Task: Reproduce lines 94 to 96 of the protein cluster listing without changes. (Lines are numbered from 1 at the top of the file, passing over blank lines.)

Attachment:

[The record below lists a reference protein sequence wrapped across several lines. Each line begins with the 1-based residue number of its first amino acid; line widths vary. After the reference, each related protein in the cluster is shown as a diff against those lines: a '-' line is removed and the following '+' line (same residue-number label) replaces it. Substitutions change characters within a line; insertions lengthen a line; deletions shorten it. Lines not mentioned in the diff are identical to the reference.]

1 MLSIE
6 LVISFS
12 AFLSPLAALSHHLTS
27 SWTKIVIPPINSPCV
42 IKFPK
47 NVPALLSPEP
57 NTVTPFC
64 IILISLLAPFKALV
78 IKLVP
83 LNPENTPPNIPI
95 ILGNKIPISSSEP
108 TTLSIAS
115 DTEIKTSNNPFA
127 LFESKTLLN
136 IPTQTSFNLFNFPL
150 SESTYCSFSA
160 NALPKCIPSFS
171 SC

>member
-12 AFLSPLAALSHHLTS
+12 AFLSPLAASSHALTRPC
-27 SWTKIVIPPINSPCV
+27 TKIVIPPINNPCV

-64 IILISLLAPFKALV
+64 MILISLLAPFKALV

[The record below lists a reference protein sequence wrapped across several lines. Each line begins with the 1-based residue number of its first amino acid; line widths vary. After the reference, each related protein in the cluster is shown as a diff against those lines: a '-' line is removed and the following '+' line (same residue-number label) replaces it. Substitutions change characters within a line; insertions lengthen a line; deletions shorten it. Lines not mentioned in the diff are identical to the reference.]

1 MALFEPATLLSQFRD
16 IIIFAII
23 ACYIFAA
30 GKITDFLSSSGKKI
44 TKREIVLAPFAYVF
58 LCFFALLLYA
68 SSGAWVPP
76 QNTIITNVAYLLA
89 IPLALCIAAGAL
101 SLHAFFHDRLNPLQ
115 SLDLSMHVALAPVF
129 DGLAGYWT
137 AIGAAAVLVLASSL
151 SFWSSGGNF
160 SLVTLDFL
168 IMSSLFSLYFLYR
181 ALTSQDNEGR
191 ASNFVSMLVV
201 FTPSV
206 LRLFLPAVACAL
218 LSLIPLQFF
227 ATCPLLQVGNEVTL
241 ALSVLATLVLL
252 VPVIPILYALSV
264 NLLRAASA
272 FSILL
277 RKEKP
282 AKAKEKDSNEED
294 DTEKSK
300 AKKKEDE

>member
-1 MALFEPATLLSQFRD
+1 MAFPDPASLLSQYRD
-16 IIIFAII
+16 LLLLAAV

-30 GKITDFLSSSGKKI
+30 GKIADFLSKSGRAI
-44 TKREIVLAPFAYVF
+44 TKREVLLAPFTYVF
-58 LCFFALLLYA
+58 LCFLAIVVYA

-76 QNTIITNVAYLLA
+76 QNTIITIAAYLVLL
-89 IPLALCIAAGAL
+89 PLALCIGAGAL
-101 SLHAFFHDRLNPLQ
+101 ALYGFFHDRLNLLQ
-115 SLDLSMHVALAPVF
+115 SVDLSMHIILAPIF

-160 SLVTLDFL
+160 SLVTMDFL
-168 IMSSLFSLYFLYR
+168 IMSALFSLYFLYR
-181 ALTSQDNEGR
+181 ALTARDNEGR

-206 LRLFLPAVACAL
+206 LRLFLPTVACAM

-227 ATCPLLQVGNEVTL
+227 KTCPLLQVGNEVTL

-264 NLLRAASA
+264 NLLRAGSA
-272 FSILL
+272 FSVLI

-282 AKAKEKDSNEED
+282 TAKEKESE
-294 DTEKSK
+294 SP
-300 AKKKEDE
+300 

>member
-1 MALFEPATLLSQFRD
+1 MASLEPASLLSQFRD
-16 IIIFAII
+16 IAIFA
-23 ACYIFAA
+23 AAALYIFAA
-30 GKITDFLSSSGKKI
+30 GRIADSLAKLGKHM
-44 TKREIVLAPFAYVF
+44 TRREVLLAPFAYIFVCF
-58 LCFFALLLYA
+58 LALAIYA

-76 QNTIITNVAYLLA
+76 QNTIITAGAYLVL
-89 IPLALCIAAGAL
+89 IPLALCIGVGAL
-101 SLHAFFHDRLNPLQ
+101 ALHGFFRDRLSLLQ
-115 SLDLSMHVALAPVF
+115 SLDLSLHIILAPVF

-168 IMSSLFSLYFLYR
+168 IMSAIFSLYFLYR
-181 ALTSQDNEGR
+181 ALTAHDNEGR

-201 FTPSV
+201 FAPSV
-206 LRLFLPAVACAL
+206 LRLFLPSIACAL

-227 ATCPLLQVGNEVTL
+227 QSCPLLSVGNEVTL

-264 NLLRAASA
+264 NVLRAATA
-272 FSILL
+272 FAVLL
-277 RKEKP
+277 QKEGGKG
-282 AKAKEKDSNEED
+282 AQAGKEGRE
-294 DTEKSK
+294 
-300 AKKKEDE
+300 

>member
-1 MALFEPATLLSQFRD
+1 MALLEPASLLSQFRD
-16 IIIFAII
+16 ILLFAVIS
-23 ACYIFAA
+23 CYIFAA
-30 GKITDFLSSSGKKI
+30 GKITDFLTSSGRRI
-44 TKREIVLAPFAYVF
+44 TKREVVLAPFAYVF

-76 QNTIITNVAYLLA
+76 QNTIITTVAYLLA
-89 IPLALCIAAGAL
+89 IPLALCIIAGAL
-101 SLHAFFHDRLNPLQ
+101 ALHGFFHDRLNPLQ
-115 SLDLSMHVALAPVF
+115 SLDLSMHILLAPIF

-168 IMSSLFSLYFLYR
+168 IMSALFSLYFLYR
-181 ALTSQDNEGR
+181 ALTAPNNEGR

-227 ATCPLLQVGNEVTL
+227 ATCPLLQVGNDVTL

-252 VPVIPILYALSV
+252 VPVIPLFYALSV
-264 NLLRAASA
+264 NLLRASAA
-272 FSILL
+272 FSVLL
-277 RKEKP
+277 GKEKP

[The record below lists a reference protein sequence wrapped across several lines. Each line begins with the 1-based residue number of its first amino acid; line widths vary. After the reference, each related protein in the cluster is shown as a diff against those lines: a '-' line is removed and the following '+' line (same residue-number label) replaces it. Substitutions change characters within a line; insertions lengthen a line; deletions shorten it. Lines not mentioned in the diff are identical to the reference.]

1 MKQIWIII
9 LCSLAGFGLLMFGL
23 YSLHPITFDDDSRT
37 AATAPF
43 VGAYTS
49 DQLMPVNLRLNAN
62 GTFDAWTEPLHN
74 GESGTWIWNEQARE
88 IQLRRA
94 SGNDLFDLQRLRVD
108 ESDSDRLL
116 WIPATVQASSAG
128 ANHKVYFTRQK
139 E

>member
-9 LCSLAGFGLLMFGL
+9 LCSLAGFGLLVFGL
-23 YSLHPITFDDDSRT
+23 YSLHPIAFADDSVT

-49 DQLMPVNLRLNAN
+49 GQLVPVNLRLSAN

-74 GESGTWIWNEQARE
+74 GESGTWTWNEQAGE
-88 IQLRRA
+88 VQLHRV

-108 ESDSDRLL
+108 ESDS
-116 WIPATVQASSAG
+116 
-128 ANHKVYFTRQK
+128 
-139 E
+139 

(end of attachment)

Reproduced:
+294 SP
-300 AKKKEDE
+300 